“Why on earth did you walk that much when you didn’t need to?”
After about 5 hours hiking in the mountains, enjoying the view, searching for mushrooms (without much luck) and occasionally spotting animal footprints along the trail or birds in trees, we met a local man – probably in his 70s or 80s – from one of the small villages that we passed by, and that was his question to us.
He asked where we’d come from, and Hermann and Katharina, my hosts and guides in Măgura, told him our hiking route (I didn’t, of course, understand what exactly they were saying but I could tell from their gestures). He looked surprised, and didn’t seem to think we could have walked that much. The Q&A was repeated: (the village man, with a confused expression) “where?” and (Hermann and Katharina, pointing the way we’d come from) “from over there, we started down there, came along this way…”, and they did this a couple of more times, and the man, who finally seemed to believe that we really did walk that much, asked “why?”
Katharina later translated the conversation to me and explained that the man found it surprising that we would walk that much, up and down the slopes, voluntarily.
As with most things in Romania, opinions about life that the old man from the village has seem to be influenced by the experiences of “the communist time”. “In the communist time…” was one of the phrases I most often heard during my stay in Romania, whether it was on the volunteer city tour of Bucharest, through conversations with my hosts, or discussions about today’s economic challenges in Romania. The “red” history is still very much a part of life, it seems, whether anyone likes it or not.
The old man from the village along our hiking route, it turns out, had a very understandable reason for being puzzled at our voluntary half-day trek in the mountains; as a young worker in the communist time, his experience of walking the rough mountain trails (obviously in a much tougher condition than my hike – with an expensive pair of hiking boots, energy bars, and what not) was decidedly non-voluntary. He and his fellow workers had no choice other than to walk up and down the rugged mountain slopes – rain or shine, cold or hot – and this was hardly a fond memory for him.
Once I understood why the old man was confused, I was fascinated by his question.
Why – really, why – do we walk, trek, hike, swim, ride, paddle, and partake in these activities, subjecting ourselves to conditions outside of our comfort zones? Enjoying nature, discovering beautiful scenery, seeking physical fitness, seeking mental relaxation, or “getting away” from whatever we feel the need to once in a while get away from…?
On my last day in Romania, on the way to the airport through beautiful mountain views (occasionally interrupted by uncomfortable and ugly remains of failed attempts at rushed “luxury” development projects – half-built vacation homes in the middle of nowhere; abandoned billboard signs announcing ambitious construction projects that were due a few years back), I was thinking about the question in my head.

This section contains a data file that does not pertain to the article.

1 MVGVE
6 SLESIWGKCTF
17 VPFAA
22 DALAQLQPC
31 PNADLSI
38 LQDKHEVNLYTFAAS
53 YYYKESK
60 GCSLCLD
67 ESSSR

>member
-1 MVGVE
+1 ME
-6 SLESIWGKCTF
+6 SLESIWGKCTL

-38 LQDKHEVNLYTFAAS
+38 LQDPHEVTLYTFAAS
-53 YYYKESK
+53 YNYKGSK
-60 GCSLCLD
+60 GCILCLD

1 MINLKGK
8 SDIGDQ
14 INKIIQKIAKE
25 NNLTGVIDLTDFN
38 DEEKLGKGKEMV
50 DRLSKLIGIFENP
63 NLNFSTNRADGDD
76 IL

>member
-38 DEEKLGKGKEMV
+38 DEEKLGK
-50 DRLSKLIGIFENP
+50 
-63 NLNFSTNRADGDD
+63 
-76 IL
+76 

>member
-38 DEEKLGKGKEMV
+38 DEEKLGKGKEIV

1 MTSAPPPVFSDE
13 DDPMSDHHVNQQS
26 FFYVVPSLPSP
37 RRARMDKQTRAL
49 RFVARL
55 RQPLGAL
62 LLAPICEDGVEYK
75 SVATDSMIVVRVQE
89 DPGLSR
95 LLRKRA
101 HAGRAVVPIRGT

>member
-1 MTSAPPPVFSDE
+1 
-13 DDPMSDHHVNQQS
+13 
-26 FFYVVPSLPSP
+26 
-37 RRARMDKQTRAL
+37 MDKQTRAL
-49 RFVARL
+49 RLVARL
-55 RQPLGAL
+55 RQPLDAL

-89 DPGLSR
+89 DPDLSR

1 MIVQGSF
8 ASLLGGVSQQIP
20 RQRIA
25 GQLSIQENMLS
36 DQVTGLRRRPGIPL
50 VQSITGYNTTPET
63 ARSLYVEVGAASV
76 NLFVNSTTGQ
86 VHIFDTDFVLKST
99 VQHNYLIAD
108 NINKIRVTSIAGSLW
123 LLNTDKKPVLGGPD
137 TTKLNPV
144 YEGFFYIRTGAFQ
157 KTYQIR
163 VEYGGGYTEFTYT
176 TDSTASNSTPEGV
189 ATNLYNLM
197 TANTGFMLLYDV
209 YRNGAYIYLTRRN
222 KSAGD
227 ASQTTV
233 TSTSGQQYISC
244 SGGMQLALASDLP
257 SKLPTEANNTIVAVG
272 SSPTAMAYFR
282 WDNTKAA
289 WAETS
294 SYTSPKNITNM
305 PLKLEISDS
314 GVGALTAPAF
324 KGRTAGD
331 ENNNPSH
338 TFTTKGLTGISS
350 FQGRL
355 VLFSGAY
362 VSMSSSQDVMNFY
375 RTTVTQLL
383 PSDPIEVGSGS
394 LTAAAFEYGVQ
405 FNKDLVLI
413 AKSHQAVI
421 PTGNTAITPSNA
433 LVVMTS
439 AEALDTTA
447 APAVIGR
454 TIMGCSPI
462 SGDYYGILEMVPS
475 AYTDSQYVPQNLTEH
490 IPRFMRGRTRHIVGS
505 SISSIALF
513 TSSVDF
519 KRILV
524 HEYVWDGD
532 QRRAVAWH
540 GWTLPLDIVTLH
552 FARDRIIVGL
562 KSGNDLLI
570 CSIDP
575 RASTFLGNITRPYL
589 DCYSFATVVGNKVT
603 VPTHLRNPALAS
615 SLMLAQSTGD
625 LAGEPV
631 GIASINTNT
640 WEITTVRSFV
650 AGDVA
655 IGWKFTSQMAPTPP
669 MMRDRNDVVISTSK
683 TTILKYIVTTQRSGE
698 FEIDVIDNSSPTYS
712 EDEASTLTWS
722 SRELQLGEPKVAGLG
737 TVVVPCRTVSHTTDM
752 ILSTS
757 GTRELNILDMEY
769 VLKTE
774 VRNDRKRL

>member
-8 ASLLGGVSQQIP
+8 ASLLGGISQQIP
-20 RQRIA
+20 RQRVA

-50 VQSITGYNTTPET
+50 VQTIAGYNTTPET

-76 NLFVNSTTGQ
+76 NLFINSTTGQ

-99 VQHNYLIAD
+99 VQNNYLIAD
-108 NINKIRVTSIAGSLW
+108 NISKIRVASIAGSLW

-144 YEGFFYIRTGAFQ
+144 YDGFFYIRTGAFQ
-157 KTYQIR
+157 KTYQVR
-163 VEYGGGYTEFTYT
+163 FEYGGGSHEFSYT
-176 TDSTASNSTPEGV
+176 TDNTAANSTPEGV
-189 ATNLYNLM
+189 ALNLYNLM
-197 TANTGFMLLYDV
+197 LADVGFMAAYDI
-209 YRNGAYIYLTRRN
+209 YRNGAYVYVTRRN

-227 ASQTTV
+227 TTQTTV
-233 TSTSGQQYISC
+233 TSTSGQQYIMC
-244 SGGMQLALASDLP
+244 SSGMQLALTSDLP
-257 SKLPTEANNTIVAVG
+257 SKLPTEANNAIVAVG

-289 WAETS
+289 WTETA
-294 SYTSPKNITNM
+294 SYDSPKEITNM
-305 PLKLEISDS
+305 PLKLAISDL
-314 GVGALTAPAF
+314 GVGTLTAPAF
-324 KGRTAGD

Why do we travel?
My “taxi” driver, a friend of Hermann’s who lives in a nearby village, shared with me his undying love for his home village. Brașov (the closest place from Măgura that would be considered a large city) is nice, he said, “many of my friends now live there and like the city, but I’ll never leave my home – this is where I will die.”
As someone who hasn’t really stayed in one place, I don’t necessarily agree with this view, but I definitely understand and appreciate it. Knowing that a large part of what I appreciate about my home (Japan) has been influenced by my being away from home for a long time, I think it’s exciting that someone who’s never left his hometown feels such a strong affinity with the place.
“Well, I wouldn’t leave this place,” he added, smiling shyly, “but if I could live in Hawaii, I would.”
Hawaii, of all the places. Not Bucharest, not Berlin, not Rome (he speaks German and Italian, on top of Romanian and English), but Hawaii. Pointing to the CD player, which was playing the soundtrack from the movie “The Descendants“, he said he loved the movie so much, and believes it’s true that “people’s characters reflect those of their land.” In Hawaii, like in the movie, where the landscape is so gentle and relaxed, so are its people; life is slow paced, just like how he likes it in the Romanian countryside, and the weather is always nice.
Admiring the fall colors as we drove through the old highways along the Carpathian Mountains, with Hawaiian songs and beach sounds in the background, I felt that maybe somewhere in the middle of this funny mix was the answer to the soul-searching question, “why do we travel?”
To me, at least, being surprised, puzzled, and fascinated by the things I encounter while traveling (like the old man’s question on my hiking trip) – and the occasional feeling of “where am I, really?” – is what makes me want to venture into the unknown. No amount of online or offline reading could have given me the weirdly exciting feeling of being the curious foreigner who wants to voluntarily trek for hours – and thus being able to see (or, maybe more like have a peek into) the same moment in the same world from a very different perspective.